Croatia went into the new millennium recovering from a decade of authoritarian nationalism under president Franjo Tudjman and bitter war. By early 2003 it had made enough progress to apply for EU membership, becoming the second former Yugoslav republic after Slovenia to do so.
Croatia's EU Accession talks were postponed because of its failure to detain General Ante Gotovina, wanted by the international war crimes tribunal in The Hague. Croatia later got the green light for talks to proceed in October 2005. The fugitive general was arrested in Spain shortly afterwards. Croatia joined the North Atlantic Treaty Organisation (NATO) as a full member on 1 April 2009.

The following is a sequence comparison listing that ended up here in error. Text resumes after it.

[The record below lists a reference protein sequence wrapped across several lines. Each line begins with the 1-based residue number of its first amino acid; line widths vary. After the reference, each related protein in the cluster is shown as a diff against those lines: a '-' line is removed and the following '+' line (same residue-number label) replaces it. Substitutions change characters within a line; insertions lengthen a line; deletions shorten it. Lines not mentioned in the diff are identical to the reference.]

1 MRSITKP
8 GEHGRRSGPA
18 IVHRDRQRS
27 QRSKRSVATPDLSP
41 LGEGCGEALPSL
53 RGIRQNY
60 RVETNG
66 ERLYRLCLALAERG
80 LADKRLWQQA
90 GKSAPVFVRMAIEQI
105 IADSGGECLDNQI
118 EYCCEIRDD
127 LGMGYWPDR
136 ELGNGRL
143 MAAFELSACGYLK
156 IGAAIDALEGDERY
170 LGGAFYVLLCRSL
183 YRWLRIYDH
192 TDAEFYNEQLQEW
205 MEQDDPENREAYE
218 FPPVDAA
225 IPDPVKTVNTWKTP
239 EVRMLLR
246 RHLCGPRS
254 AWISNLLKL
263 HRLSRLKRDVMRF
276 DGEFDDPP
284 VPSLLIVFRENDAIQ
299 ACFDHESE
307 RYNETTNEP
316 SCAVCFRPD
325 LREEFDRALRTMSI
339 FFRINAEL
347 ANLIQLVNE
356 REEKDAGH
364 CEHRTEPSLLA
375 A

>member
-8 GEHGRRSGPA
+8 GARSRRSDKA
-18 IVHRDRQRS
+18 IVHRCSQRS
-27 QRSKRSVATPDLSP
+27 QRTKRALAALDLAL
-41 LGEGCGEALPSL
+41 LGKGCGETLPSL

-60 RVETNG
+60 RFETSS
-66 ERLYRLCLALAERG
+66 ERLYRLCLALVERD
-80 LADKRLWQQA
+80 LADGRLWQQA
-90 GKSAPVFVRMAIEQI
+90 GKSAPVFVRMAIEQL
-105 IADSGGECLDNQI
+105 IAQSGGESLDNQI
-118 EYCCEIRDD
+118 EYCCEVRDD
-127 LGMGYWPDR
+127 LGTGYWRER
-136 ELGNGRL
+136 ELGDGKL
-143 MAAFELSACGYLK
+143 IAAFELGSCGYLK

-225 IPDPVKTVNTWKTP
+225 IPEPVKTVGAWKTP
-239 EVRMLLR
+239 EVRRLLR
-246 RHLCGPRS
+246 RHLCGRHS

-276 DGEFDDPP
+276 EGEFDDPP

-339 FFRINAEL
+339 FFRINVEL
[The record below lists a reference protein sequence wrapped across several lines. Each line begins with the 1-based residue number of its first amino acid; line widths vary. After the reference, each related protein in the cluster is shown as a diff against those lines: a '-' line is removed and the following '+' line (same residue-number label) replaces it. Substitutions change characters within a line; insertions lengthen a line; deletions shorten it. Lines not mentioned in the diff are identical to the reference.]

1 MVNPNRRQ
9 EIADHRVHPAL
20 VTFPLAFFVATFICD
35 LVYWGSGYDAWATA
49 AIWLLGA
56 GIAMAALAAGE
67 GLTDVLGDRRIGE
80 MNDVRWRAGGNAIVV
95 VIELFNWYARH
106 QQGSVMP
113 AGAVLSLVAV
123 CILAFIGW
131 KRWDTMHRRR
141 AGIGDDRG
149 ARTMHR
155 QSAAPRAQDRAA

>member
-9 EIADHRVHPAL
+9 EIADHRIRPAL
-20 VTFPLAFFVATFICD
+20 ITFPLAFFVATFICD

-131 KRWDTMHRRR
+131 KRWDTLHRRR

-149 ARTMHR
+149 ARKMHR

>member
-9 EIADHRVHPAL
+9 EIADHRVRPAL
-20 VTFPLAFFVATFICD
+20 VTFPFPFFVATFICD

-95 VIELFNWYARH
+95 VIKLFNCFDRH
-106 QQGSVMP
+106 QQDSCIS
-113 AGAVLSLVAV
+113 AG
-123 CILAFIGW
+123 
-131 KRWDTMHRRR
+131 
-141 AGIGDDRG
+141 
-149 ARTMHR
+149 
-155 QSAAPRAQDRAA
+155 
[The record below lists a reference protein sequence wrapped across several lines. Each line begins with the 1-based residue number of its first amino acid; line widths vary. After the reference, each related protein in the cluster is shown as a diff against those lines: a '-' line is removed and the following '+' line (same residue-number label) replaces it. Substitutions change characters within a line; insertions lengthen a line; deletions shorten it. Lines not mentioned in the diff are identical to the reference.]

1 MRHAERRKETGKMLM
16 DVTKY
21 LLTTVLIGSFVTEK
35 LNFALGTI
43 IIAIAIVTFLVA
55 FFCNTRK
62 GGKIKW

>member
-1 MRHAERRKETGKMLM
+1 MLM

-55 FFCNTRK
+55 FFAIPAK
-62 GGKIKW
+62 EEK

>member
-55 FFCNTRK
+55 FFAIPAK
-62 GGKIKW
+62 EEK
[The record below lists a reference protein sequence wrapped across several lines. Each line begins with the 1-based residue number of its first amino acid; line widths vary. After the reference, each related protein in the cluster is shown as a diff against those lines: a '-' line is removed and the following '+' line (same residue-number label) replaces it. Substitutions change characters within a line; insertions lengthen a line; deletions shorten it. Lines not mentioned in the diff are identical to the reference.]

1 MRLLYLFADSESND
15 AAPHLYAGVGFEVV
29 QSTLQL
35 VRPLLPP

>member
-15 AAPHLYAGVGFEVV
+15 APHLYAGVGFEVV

The constitution has been changed to shift power away from the president to the parliament. Croatia has joined the World Trade Organisation and has pledged to open up its economy. It has achieved growth and inflation is under control. However, organised crime and mafia-linked violence remain a major concern, prompting the EU to warn that more action is needed to combat them before membership can be possible.
It has unresolved disputes with Slovenia over sea and land borders dating back to the break-up of Yugoslavia and the construction of a controversial coastal bridge that will allow motorists to skirt Bosnian territory has drawn criticism from Bosnia and Herzegovina.
This overview is based on the BBC online country profile of Croatia.